Stu Can’t Continue the walk

Stu is doing the best he can at the bottom of the ravine. High above him, Kojak appears, peering at him over the edge. Stu tells him to go on – worried that Glen will be upset at missing Kojack, who just whimpers and stays put. Stu throws a rock at him, but Kojak barks, undeterred.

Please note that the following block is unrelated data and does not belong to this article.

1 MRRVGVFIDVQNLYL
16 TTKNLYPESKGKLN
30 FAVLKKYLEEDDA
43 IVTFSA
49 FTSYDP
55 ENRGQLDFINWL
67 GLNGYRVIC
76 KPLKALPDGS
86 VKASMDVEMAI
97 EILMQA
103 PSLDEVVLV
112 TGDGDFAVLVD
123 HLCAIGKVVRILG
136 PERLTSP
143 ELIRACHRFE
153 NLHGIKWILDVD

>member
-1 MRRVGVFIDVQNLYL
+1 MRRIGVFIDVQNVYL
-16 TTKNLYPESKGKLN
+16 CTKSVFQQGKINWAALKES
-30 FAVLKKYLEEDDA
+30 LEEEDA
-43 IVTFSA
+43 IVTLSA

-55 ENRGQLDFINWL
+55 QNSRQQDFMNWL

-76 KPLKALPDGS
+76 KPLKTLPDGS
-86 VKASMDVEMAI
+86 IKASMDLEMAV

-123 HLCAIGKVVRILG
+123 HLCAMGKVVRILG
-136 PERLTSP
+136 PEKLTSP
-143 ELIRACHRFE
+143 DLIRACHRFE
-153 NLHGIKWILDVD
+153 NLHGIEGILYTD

Glen, Larry and Ray are walking, Glen calls out for Kojak, who is nowhere to be found. They wonder if they should stop and wait for him to catch up, that he’s probably just chasing a rabbit somewhere. But then there’s a honk, and a black limo pulls up, seemingly out of nowhere. Lloyd Henreid hops out and greets them. “I’ve been expecting you.” The limo speeds through the desert. Lloyd blows vape smoke at Glen, who looks annoyed. Lloyd says his boss told him, down to the minute, when to expect them – how crazy that is! They careen through the desert. Arrive in New Vegas at night, and gaze out the car windows at the sights, some disturbing: people working, treating each other badly, beating up on each other in the middle of the road, and Flagg’s face, speaking from every marquis in town, as well as replacing Caesar on a statue in front of Caesar’s Palace. They arrive at The Inferno (Flagg’s casino). Cut to Flagg levitating in his penthouse with Nadine beside him. He sees the limo arrive, down below and tells Nadine to go greet their guests. She does so, still intoxicated, like she barely has a thought in her head. Lloyd leads Larry, Glen and Ray into the casino through the ongoing and constant debauchery. Nadine, who is suddenly 9 months pregnant, with makeup making her look corpselike (indeed, slightly reminiscent of the Mexican La Muerte), holds her belly and welcomes them to New Vegas.